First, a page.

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The Planet’s MVP’s

29 September, 2023

The BBC is seeking to change the way we think about excellence in sports, applying a green lens to athletic achievement.  The second annual Green Sport Awards applaud athletes, former athletes, and organizations who are creating positive change for the environment, highlighting those who tackle climate change as fiercely as they do their sporting opponents.

Did you know the global emissions of the sports industry is comparable to that of a medium sized country? That’s right, our beloved sporting events come at a high cost to the climate due to the transport, stadium operations, and equipment production they require. But climate change also threatens the sports industry. A report by the Rapid Transition Alliance forecasts that by 2050, nearly half of former Winter Olympics host cities may be unable to sponsor the games because of snow and ice loss. The same report in the UK found that nearly a quarter of England’s football stadiums could face annual flooding by 2050.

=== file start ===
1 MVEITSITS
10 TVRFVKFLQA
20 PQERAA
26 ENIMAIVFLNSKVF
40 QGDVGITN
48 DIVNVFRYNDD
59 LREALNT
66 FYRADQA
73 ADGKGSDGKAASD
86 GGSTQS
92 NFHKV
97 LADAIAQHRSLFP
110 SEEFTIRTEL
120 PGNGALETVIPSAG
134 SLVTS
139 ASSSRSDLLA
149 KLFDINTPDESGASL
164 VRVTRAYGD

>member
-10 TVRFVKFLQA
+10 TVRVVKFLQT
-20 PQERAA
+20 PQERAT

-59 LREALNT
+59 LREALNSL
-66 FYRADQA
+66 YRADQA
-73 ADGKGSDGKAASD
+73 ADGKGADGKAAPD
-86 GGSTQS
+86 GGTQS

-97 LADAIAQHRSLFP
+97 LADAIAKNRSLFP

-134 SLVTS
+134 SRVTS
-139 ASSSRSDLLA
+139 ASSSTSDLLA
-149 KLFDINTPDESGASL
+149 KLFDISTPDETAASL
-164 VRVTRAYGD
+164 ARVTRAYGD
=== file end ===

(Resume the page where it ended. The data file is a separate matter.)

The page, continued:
It’s clear the sports industry needs to act and take responsibility for its emissions and Green Sport Awards nominees are leading the way. Contenders for awards include Pat Cummins, known for his climate leadership and the Cricket for Climate Foundation, Ellen Donald, an England Under-20s runner advocating against energy company Shell’s sponsorship; the ATP Tour who launched a carbon tracker app used to mitigate travel emissions, and Pledgeball, a non-profit that partners with sports venues and associations to transform small individual pledges to large collective impacts.

So let’s redefine what it means to be an MVP (most valuable player) and celebrate those championing a future where we can enjoy sports at no cost to the planet. Tune in this Monday, October 2, to BBC Sport to find out who’s winning the gold in green excellence.

By Meg Seckel

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